2. In a separate bowl, combine warm milk, warm water and egg. Mix thoroughly. Make sure the milk and water aren’t too hot or the egg will cook!
  3. Pour wet mixture into dry mixture in 2-3 increments, mixing well after each addition. When everything starts to clump together to form a dough, use your fingers to combine.
  4. Knead the dough until it becomes less sticky (about 5 minutes), then knead the softened butter into the dough.
  5. Continue to knead the dough for another 15 minutes or until smooth and elastic.
  6. Form dough into a ball and place in a large bowl. Cover bowl with plastic wrap and leave in a warm place to rise for 1 hour, or until double in size.
  7. Punch down dough and divide into six equal pieces. Shape each piece into even-sized balls and place them on a baking tray lined with non-stick baking paper. Cover loosely and leave to rise for a further 20 minutes while you deal with the cookie dough.
  8. Divide chilled cookie dough into 6 equal pieces (if dough is too hard, microwave for about 15 seconds to soften). Form into balls and, using a rolling pin, flatten into circles that would fit comfortably over the tops of the risen dough balls. The dough is quite fragile, so I find rolling the dough out between two pieces of plastic wrap helps a lot.
  9. Gently wrap the tops of each dough ball with a layer of cookie dough, tucking the ends underneath. With a sharp knife, carefully score the surface of the cookie dough with a criss-cross diamond pattern. Dip the tops in the large-grain sugar and arrange buns on lined baking tray. Leave to rise for a further 40 minutes.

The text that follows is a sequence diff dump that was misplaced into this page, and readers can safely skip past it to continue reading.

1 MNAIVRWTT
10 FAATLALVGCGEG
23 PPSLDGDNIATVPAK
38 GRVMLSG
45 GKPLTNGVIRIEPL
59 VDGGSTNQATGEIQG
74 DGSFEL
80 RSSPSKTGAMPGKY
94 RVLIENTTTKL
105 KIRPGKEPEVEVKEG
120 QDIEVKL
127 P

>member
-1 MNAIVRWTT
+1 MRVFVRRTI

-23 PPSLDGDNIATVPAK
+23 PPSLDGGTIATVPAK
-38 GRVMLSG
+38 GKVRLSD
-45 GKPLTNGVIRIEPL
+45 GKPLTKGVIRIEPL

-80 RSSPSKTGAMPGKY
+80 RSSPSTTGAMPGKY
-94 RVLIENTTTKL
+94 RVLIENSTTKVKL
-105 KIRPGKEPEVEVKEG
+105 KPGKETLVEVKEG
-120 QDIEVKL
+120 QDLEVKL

10. Bake buns at 170ºC for 15-18 minutes, or until the tops are golden brown and crisp.
  11. Remove from oven and transfer to a wire rack to cool.

Melonpan

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18 thoughts on “Melonpan メロンパン (Soft Milk Buns with Cookie Dough Crust)

  1. Great pictures! The buns look so good, just beautiful. I love bread–to make it and eat it; going to have to try these.

  2. Ooh I love pineapple buns! Funny that you said that melonpan has less buttery bread. Dad used to slice a pretty thick slab of butter and sandwich it in the pineapple bun, microwave it for a few seconds to melt the butter a bit, and voila! A delicious treat!

  3. Hi :)
    I just tried making the melon bread with your recipe and the bottom is a little dark brown is there a way to stop that? or was the cookie dough ment to wrap it around fully? Also is there a way to sweeten the bread dough?

    1. Hi Leandra! The darker bottom could be caused by many things. Did you preheat the oven prior to putting the melon pan in? That will allow the oven to reach a consistent temperature throughout. Also try putting the tray higher up in the oven, as the lower element may be putting out too much heat and burning the bottom. If that doesn’t work, try using a thicker tray, or even use a stone baking surface. If all else fails, try using an oven thermometer to see if your oven needs calibrating!

      To sweeten the dough you can increase the amount of sugar from 2tbsp to however much you’d like. If you add a substantial amount, make sure you compensate with more liquid though. As long as the dough is not too dry it should be fine.